So when you're rushing to make a trade based on "breaking news" or "before it gets bad," your knowledge is likely more incomplete and out of date than the person you're trading with. It is useless to try to outsmart the market based on information that is publicly known.
Beauty (and the correct price of stocks) is in the eye of the beholder
Even if you could predict the true value of the stock market based on the state of the economy, you might still make a bad trade. Why?
Consider how you personally would set the price of an antique mirror you were attempting to sell at a flea market. Would you cap the price purely based on how useful you think the mirror is? Of course not. You set the price as high as you can, based on your perception of how much someone else will pay for the mirror.
The same goes with stock prices — even if you could correctly estimate the fundamental value of stocks, others might not share your view, and then you would be wrong about the future price of stocks.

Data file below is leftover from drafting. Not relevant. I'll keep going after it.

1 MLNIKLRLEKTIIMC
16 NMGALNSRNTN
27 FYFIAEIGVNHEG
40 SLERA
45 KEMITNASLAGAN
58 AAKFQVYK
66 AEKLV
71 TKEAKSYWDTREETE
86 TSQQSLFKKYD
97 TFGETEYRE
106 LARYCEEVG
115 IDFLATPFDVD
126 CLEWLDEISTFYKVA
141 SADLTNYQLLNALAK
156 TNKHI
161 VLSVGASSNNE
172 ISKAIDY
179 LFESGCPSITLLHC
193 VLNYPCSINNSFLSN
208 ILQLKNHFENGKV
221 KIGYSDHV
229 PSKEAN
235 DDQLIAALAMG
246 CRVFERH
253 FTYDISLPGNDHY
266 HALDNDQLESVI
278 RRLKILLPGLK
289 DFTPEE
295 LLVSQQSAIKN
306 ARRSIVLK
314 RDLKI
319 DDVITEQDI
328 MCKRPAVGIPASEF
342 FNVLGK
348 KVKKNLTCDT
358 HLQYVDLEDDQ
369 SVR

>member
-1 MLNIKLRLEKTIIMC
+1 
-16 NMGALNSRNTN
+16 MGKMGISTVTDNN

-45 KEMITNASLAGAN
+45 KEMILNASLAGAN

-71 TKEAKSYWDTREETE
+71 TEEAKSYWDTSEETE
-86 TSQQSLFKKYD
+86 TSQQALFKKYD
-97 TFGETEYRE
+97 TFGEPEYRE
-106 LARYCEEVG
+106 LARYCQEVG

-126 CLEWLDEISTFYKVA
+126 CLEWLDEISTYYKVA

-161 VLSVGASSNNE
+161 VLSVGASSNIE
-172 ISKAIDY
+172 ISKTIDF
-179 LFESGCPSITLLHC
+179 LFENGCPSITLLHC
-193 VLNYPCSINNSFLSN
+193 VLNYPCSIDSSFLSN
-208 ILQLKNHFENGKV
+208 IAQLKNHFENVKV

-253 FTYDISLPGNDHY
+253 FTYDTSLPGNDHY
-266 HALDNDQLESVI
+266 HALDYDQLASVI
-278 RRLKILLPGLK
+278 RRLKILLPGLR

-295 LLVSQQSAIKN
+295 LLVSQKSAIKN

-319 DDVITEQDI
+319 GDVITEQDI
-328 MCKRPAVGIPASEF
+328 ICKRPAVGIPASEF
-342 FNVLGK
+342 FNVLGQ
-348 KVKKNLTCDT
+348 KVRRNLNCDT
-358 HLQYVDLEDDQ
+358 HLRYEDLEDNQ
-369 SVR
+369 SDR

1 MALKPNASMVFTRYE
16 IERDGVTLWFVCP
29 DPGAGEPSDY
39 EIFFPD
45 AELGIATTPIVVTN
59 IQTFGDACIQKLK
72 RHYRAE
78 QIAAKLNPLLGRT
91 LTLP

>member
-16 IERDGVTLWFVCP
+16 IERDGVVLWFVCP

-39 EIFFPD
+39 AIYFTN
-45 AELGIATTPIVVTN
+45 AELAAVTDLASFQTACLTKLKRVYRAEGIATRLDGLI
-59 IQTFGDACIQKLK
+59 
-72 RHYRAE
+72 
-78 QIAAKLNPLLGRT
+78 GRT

John Maynard Keynes, one of the most influential economists of all-time, compared the prediction of stock market prices to guessing the winner of a beauty contest. Not only do you need to be concerned about who you think is the most beautiful contestant, but also which contestant you think others will judge to be most beautiful.
Going even more meta, you might start wondering who the others will think — that the others think — is the most beautiful. Referring to the stock market, Keynes said:
We have reached the third degree where we devote our intelligences to anticipating what average opinion expects the average opinion to be. And there are some, I believe, who practice the fourth, fifth and higher degrees.
Trading stocks is like playing tennis with Serena Williams
Hopefully, the points above have convinced you that it's hard to trade stocks based on economic news. But there's a more fundamental point about buying and selling stocks that needs to be understood: if you are making a bet on the price of stocks, you better be on top of your game, because you are likely to be betting against a finance professional.